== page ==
I was at the homecoming game with my sister who decided to take off with her boyfriend to God knows where. That really pissed me off for some reason so I went behind the visitor bleachers to smoke a cigarette. Usually there were a few rockers hanging out there, but no one was around at that moment…except Marty Kilgore, who was about thirty years old and came to every game. He was sitting on the hood of that ’83 Corolla he had totally tricked out with teal and chrome. He could sense I was irritated and motioned for me to come over. I did. He offered to give me a ride home after we talked about the game for a minute or two. I agreed. He said he had to stop by his house to pick something up. He told me to come inside because he didn’t like leaving his car running in the heat. I did. He told me to sit on the reclining chair. I did. The song’s tinny resonance escaping some back room, the clapping percussions, the electronic jetfighters flying overhead, the raspy screech of words I couldn’t understand and those I knew too well:
“He thinks its not kosher
Fundamentally he cant take it.
You know he really hates it.”
And that’s all I’m going to say about that.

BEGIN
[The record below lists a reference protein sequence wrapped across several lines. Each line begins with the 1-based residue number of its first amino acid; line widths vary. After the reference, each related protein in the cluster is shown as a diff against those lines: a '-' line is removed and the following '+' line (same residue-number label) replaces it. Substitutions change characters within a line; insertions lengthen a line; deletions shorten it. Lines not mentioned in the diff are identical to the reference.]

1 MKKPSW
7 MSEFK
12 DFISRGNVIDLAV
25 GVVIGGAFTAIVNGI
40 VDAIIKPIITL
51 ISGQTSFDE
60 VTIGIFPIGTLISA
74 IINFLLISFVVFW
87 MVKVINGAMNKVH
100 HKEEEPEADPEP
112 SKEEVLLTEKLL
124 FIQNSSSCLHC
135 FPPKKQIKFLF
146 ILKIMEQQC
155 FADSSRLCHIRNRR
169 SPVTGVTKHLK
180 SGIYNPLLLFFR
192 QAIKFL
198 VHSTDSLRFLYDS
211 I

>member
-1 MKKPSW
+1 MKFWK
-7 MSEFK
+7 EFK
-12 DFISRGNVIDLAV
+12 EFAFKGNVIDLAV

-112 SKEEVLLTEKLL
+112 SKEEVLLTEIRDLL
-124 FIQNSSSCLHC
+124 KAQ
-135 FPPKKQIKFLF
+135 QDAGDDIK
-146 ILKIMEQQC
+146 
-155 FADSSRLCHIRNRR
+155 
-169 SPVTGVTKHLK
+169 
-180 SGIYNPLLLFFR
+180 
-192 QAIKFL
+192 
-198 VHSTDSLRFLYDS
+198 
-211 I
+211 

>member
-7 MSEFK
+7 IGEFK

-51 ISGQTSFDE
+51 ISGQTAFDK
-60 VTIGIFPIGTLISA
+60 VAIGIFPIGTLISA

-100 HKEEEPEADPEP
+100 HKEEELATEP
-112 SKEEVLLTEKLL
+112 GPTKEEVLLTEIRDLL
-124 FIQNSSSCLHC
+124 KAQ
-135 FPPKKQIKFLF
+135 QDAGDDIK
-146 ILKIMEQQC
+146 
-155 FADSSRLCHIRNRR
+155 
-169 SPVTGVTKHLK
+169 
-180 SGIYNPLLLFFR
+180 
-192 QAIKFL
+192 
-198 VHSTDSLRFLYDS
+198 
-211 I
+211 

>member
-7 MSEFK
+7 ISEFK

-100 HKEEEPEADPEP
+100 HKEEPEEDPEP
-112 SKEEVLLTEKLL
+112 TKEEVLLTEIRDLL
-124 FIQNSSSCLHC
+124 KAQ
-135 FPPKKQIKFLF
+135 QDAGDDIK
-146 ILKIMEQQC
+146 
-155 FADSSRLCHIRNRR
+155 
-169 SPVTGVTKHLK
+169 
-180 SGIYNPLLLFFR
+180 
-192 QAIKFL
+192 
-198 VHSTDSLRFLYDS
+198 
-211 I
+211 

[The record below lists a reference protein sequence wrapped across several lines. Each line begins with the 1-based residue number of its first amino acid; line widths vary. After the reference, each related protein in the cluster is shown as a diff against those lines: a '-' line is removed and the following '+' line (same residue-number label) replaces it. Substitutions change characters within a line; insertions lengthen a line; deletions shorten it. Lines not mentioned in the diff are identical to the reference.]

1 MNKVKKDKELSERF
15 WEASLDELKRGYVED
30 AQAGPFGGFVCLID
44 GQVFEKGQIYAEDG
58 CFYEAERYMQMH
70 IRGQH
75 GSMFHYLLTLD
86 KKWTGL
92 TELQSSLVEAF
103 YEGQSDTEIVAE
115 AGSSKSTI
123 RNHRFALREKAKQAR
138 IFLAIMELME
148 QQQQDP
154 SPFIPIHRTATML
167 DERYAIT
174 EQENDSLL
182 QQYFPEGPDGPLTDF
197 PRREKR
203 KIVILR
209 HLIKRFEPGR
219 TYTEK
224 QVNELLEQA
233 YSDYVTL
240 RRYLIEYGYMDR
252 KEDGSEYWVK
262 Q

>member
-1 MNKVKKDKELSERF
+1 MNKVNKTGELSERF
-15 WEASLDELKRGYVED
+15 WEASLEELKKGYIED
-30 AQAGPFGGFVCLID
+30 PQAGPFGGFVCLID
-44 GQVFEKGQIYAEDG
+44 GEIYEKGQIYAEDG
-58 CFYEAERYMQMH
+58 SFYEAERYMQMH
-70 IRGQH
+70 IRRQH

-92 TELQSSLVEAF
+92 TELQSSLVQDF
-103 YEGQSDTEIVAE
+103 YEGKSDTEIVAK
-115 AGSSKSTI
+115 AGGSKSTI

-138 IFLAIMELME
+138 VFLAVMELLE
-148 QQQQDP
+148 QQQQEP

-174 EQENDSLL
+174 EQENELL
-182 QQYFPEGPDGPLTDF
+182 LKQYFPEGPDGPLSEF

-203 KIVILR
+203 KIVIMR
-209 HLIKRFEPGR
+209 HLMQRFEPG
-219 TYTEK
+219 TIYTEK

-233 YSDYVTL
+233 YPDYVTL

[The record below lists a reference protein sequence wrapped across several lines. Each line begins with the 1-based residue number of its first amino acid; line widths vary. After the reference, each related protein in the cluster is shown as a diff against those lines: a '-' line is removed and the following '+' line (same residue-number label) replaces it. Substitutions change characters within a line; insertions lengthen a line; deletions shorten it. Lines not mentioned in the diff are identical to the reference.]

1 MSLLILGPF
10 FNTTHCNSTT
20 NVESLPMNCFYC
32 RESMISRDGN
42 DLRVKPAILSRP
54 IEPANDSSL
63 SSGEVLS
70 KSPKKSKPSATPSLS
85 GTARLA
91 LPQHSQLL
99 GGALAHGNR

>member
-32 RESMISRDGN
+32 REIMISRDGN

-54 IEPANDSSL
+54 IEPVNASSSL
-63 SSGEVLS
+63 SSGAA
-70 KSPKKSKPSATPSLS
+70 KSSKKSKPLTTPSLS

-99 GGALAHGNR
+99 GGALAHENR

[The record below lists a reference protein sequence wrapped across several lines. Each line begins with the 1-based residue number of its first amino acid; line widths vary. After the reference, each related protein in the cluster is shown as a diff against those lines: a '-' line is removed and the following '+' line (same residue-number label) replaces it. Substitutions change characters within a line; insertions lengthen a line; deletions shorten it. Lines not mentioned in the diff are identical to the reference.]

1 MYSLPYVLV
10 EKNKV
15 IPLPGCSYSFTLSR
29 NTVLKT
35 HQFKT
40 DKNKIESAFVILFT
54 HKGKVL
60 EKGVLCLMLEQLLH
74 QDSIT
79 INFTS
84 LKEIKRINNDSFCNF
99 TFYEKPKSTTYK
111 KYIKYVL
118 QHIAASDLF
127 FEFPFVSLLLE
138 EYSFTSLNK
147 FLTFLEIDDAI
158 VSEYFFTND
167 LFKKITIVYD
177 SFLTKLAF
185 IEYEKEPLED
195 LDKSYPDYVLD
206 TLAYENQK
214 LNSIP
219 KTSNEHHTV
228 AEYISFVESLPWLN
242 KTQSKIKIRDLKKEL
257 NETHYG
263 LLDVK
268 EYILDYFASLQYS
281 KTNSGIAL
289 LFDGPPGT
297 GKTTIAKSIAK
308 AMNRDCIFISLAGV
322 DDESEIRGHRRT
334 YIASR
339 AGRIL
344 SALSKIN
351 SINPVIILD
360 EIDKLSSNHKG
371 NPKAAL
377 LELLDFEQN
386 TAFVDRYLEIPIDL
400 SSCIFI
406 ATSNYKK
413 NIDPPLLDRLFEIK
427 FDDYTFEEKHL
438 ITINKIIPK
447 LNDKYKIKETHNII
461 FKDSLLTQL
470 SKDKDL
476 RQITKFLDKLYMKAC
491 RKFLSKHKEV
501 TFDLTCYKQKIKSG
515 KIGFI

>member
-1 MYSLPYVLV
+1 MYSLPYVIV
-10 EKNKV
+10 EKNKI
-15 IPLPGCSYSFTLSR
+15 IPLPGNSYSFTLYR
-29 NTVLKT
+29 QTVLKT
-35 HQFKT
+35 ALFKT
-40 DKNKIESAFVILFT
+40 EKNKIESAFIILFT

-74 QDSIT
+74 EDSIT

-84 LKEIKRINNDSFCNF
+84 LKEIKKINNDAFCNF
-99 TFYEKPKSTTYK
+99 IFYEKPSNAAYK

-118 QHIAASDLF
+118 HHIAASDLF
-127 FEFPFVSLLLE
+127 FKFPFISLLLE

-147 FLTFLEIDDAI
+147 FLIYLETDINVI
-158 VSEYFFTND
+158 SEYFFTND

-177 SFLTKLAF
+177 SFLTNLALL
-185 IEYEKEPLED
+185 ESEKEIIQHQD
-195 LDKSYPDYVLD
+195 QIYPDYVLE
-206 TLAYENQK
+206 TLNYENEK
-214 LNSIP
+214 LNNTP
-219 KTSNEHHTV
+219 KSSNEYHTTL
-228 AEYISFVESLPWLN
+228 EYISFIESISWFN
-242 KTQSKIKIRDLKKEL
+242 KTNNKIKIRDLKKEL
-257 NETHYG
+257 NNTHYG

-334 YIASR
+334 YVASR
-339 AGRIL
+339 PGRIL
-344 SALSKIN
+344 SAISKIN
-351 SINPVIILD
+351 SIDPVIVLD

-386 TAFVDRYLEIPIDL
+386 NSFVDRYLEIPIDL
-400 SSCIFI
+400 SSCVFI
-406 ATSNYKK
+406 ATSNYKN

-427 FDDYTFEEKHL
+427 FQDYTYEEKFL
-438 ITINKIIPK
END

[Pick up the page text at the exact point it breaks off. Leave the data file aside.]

7. Bring it on Home—Led Zeppelin. Because this is the song my mom’s boyfriend was playing in his new CD player in his car when he picked me up from J.D.H. I still don’t know how he was able to get me out; he wasn’t my dad or anything, just my mom’s rich boyfriend with a Porsche and a CD player. The song starts out slow and bluesy, you know, and I was depressed and muddled. I knew I would be grounded at least until I was 32. He didn’t say anything, just put the Porsche in that special “I’m one cool mother fucker” gear that only Porsche’s have. We drove. Neither of us talked. The blues. He’d glance over at me every now and then, I could sense it, but I just stared out the window at the streaking tracers emanating from the highway lights. But then the song starts bustin’. He started dancing in his seat. It was the first time I can remember anyone dancing while sitting—and doing a damned good job of it. I’ll never forget that big ass smile and his wide, bright, happy eyes. He kept nudging me. “Can you dig it?” Nudge. “I know you can dig this.” Nudge, nudge. I guess I could “dig it” a little bit. I started bobbing my head slightly. He nudged me some more. I started getting into it, dancing, waving my arms around. I smiled, which made him laugh, which made me giggle hysterically which made Jimmy Page rip off an extra crazy riff, which made Robert Plant the happiest Tommy on the planet. Then, for three encapsulating minutes, the chaos of my teenage wasteland dissipated. We rolled up to my house and parked out front as J.P.J. brought it on home and the song ended. He told me he had straightened everything out and that, as long as I wasn’t dropping acid with my long-haired hoodlum friends at the train station anymore, my mother would never need to know about that night. And that, I certainly could dig.